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Income inequality and financial engineers

With everything in the news over the last year about the “99%” and income inequality, I thought I might take a look at what really got under peoples’ skin about certain segments of the population being so wealthy. After all, the majority of people in North America believe in the principles of the free market and the system of capitalism (to some degree at least). I mean, most people would agree that if someone works very hard, innovates a better way of doing something, or creates a new product that makes peoples’ lives better, they should be rewarded for that. It’s that reward that motivates many people to work hard and push the envelope.

The invisible hand…

In order for new products and processes to be invented, capital must be accumulated amongst those companies and individuals who will make the most use of it. This is the beauty of capitalism – those who have proven themselves able to build value with other peoples’ money will get more of it. In this manner, those who continually improve, innovate, and grow their efficiency ratings will get more and more resources to work with. In theory, the best, brightest, and hardest working should get rewarded the most, and have the most resources at their disposal. If everyone got equal amounts of capital to work with, and it was never focused in any one area, it would be much harder for companies and individuals to grow, and breakthroughs would not be as plentiful.
This theory sounds great, and while it does have the unfortunate side effect of leaving many people with less than those at the top of the food chain do, it is tough to argue that capitalism (when combined with democracy, law, and property rights) is the most efficient form of boosting the overall wealth for everyone in the world. In fact, it is so efficient, that many modern capitalist countries are able to take some of the wealth generated and use it for the common good of the rest of society. This sort of capitalism (the system of Henry Ford let’s call it) used to work just fine, and most people involved thought it was great. So what’s happened? Is capitalism broken? Is it worth fixing?

…That now reaches into your pocket

Somewhere along the line capitalism in North America morphed into a system that didn’t really reward the best, brightest and hardworking any longer. It didn’t even really always reward those people that exploited supply-and-demand circumstances (or at least only them). Instead, capitalism in many places has become a way for the most wealthy and connected people at the top of the food chain to stay there regardless of their relative merits. The prime example of this is in the financial industry, and specifically, financial engineers.

A castle in the sand?

The financial industry is now responsible for roughly 40% of the USA’s GDP, and over 30% of the S&P TSX 60 is financials as well. This is contrary to the basic logic of the economy when you really stop to consider it. I mean sure, your banks and insurance companies need to make a profit from their products and services, but is it really good to have that much of our economy rests on the shoulders of an industry that doesn’t actually produce anything?! Henry Ford gave us the automobile at prices the middle class could afford. Steve Jobs, brought a completely new spin to consumer electronics. Few would argue that these men shouldn’t be rich. Financial engineers give us derivatives and black-market trading. What value do these really add to the economy? Not much according to most people.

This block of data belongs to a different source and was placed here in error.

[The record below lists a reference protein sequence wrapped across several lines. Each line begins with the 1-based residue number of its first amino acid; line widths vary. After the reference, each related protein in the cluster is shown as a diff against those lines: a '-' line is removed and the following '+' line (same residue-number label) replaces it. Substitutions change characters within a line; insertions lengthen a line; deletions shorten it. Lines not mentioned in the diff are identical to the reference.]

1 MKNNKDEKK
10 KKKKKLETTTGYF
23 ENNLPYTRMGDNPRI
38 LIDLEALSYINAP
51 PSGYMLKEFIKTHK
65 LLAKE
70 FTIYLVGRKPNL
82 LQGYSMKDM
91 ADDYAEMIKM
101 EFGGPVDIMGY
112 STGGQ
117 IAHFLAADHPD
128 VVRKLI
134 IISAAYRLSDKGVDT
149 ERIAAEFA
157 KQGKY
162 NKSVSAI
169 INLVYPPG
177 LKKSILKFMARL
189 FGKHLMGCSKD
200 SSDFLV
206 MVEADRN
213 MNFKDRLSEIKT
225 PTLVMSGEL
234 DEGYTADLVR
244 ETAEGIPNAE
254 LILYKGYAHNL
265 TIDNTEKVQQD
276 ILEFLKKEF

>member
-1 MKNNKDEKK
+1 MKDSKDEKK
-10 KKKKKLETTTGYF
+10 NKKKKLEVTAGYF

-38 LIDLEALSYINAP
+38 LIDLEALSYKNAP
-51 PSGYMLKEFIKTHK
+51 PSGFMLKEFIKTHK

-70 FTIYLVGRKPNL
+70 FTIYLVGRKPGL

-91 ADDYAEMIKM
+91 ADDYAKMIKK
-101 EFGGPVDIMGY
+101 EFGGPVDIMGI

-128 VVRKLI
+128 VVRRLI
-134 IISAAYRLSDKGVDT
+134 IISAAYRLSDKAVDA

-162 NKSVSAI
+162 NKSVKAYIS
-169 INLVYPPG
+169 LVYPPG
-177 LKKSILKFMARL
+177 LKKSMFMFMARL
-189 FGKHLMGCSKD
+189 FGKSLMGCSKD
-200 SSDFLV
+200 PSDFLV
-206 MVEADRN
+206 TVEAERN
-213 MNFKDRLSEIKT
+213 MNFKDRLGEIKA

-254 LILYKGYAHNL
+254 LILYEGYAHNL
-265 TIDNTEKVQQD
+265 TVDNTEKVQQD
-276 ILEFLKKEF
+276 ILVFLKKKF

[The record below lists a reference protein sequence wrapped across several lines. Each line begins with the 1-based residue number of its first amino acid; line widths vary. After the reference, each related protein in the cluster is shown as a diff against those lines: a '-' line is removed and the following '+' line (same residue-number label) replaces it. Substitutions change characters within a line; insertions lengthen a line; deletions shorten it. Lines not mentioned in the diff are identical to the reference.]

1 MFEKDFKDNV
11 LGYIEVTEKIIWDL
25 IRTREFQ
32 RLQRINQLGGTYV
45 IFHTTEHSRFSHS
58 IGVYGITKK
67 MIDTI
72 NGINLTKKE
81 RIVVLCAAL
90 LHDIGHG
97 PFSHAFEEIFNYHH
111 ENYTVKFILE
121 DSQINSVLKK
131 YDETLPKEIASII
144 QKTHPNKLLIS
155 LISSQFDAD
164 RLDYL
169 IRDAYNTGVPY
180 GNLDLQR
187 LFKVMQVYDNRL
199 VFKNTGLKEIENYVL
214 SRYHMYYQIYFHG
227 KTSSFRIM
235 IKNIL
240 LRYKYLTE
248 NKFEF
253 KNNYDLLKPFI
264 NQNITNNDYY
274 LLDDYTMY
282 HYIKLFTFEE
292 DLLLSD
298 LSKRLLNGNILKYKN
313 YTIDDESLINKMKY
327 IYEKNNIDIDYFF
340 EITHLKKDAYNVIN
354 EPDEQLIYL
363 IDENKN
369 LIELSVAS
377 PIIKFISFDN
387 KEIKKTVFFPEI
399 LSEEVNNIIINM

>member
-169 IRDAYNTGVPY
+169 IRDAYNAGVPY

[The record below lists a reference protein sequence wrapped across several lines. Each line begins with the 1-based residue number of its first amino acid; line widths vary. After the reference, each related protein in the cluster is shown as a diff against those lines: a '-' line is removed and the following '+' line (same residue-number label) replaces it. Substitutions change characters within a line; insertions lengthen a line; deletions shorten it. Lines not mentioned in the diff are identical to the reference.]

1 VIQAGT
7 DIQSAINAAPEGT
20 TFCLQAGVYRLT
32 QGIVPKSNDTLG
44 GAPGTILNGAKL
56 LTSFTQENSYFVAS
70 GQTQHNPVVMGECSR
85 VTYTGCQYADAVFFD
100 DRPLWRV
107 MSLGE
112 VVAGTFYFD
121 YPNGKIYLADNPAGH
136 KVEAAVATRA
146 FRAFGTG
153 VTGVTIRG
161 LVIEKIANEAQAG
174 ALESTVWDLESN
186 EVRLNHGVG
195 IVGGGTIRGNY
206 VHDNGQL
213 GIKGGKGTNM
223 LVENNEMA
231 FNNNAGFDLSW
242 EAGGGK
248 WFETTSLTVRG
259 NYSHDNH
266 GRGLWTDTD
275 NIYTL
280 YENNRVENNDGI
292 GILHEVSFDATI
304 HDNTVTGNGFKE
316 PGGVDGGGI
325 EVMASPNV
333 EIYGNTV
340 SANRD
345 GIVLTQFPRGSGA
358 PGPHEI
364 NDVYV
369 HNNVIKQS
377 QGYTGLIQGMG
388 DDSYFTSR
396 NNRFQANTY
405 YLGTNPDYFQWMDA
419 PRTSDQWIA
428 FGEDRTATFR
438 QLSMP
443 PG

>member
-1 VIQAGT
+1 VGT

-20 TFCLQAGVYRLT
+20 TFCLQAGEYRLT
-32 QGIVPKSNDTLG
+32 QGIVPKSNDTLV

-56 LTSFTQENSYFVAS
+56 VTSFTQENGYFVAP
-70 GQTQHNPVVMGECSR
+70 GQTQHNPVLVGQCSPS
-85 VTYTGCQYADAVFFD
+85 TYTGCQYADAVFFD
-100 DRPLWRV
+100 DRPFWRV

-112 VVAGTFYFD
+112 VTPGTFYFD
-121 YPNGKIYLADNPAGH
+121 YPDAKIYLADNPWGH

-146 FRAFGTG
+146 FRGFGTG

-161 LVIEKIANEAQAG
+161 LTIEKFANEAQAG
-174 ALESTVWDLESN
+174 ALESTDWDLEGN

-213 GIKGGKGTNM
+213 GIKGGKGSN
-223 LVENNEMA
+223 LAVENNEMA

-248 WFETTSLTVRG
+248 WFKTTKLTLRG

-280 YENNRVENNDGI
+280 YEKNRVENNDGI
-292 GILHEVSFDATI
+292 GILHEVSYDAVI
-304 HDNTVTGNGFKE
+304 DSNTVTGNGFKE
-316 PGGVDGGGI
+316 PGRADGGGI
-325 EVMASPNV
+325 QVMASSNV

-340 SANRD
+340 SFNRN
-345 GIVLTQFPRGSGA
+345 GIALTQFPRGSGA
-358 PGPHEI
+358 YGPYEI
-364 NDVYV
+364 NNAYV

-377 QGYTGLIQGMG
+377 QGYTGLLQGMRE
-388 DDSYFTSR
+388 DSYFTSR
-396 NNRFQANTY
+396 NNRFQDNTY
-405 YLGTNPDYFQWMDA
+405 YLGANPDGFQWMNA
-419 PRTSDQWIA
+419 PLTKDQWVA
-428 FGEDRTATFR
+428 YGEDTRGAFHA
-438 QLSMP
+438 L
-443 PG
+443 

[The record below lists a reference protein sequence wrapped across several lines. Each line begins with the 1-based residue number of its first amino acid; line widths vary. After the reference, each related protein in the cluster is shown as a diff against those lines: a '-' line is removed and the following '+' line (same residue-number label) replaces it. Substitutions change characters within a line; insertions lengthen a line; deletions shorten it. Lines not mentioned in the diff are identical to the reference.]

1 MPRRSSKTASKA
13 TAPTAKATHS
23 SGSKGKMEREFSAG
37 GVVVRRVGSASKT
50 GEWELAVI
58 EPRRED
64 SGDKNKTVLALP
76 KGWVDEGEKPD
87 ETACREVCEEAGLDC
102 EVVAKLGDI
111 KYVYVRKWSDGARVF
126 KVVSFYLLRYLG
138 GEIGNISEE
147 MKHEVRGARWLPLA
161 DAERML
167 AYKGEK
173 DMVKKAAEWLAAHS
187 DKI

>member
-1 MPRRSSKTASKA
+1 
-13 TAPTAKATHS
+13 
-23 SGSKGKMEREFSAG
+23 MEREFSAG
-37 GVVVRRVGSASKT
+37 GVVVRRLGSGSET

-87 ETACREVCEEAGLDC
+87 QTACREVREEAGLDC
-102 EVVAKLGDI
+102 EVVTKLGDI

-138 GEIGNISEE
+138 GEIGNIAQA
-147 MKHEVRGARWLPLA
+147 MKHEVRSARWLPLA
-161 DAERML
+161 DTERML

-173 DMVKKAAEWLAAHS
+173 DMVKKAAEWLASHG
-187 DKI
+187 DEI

A huge amount of “the 1%” is now made up of people that got where they are by enjoying built-in advantages that had nothing to do with any sort of merit calculation, using lobbying to co-opt politicians, and dealing in magic tricks that involve other peoples’ money. It’s no wonder people are mad. For capitalism to work, we need to get back to basic fundamentals. Reward people who work hard. Create incentives to motivate people to take productive risks, instead of destructive ones. Allow wealth and capital to flow to those that deserve it, not those that will merely do anything to protect it. At this point, it might be the only way for the twin brothers of the free market and capitalism to get their good name back.


  1. John @ Married (with Debt)

    You’ve hit on one of the biggest problems facing the global economy: too much of it is made up of people and endeavors that don’t produce anything.

    It’s just a bunch of alpha male MBA frat boys whooping loudly about the next big thing while quietly churning money from market to market and account to account, scooping up the pennies that fall out of the pockets of the bewildered.

  2. Paul N

    Very nicely written, but how do we put the cork back into the overflowing bottle?

    I read this quote onece :

    “It is the markets job to reallocate money from the ignorant to the intelligent, from the lazy to the hard working and studious, from the naive to the educated,and from the speculator to the investor”.

    Kind of sums it up…

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